A nine-year-old girl has become the first child in Hong Kong to receive liver surgery through a procedure that limits incisions on the skin, allowing a speedier recovery and less scarring.

The operation, called laparoscopy and done by doctors at Queen Mary Hospital in late March, was conducted on the girl who had liver cancer, a rare condition in children. It was also the world’s first case in which the medical dye indocyanine green (ICG) was used in such a procedure to trace the tumour.

The girl’s mother, who was only identified by her surname Wei, described feeling a “roller coaster” of emotions throughout her daughter’s treatment process.

“I felt helpless when I was told by doctors my daughter was suffering from liver cancer,” Wei said. “Now I feel very good and no longer worry about her condition.”

The girl, who only gave her name as Ling, was referred to Queen Mary in Pok Fu Lam after she was diagnosed with liver cancer in January at Princess Margaret Hospital in Kwai Chung.

The form of cancer is uncommon in children, with only five to 10 cases recorded in Hong Kong each year.

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In Ling’s case, surgery was required to remove her tumour, but instead of the traditional liver resection operation to remove part of the organ, doctors decided to try laparoscopy.

Where traditional treatment on children would require a 10cm to 15cm cut on the patient’s upper abdomen, this time, five small cuts, each at a length of 5mm to 10mm, were performed, along with a bigger 3cm incision.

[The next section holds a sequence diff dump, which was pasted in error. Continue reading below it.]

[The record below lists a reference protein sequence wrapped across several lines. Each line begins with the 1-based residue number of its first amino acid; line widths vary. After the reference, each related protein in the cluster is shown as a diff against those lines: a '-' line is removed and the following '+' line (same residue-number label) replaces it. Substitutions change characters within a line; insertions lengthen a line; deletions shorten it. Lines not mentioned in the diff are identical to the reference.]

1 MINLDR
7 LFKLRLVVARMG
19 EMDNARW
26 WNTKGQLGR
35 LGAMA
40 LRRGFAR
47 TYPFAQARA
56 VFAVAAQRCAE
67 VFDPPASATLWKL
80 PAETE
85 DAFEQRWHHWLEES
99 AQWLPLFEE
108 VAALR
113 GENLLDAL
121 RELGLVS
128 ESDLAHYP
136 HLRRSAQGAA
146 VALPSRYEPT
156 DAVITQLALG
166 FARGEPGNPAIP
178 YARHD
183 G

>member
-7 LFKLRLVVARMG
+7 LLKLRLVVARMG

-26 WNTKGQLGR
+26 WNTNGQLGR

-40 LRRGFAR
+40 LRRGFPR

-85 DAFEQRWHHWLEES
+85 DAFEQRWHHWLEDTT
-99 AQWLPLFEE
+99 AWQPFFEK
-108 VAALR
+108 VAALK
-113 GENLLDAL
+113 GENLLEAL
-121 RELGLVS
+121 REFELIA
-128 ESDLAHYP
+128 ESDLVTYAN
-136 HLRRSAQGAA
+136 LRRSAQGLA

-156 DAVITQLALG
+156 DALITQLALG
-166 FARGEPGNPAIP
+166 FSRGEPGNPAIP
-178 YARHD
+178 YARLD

The surgery was then carried out by inserting medical instruments through the cuts.

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Dr Patrick Chung Ho-yu, honorary associate consultant at Queen Mary’s division of paediatric surgery, said doctors could use the alternative method because of the size of the girl’s body and her tumour.

“Her body was big enough … and the size of her tumour was not very big,” Chung said.

He said the use of laparoscopy could minimise pain and complications, as well as cut down recovery time roughly by half.

While the procedure was first reported to be carried out in the early 1990s, it was seldom used for child patients because of difficulties and the lack of devices designed for them.

“It requires higher surgical skills … Liver surgery is [one of the most] difficult of all laparoscopic surgeries,” Chung said, adding that so far such cases had only been reported in four articles in medical literature.

To increase the precision in tumour removal, the surgical team also introduced a technique during the procedure by applying the medical dye ICG, which would cause cancer tissue to glow when inspected with a specific instrument.

The dye has been used for decades for evaluating liver function and locating tumours in recent years, but not for such a surgery.

“ICG can help define the margin of a tumour more accurately,” said Dr Kenneth Wong Kak-yuen, chief of the hospital’s division of paediatric surgery. “For some satellite tumours which cannot be identified through a scan, they can be seen with ICG.”

The team said it hoped their experience would enable the use of laparoscopy more widely on child patients to help reduce pain, and that the use of the medical dye could be more frequent in operations to raise the accuracy rate of tumour removal.

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This article was first published in South China Morning Post.

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